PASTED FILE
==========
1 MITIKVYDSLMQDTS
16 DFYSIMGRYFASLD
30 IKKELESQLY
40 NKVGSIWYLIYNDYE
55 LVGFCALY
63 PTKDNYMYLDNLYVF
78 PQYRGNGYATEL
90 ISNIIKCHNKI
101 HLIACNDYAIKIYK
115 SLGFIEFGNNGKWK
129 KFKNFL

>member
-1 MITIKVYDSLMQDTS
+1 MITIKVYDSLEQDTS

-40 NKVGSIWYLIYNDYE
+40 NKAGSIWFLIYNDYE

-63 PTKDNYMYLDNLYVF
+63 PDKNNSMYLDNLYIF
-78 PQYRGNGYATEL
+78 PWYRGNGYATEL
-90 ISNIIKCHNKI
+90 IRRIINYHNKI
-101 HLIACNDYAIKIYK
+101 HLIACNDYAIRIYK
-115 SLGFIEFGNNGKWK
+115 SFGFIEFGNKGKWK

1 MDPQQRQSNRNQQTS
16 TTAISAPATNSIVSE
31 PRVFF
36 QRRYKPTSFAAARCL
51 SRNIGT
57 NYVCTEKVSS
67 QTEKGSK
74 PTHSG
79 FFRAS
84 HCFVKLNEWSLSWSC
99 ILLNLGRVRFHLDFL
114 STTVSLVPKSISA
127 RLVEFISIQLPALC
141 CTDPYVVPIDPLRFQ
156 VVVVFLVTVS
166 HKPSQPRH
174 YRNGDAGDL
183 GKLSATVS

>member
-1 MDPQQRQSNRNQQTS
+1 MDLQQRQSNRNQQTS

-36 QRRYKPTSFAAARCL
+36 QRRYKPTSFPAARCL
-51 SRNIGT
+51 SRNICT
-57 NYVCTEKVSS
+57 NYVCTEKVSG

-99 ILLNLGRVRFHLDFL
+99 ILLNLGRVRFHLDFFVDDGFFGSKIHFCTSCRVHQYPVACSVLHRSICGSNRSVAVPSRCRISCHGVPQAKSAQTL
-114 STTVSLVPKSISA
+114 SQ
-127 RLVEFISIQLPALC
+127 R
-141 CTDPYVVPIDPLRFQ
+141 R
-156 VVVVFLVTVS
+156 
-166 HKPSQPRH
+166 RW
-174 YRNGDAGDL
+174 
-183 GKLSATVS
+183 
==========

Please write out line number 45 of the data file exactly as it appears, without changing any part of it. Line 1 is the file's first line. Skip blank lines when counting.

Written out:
>member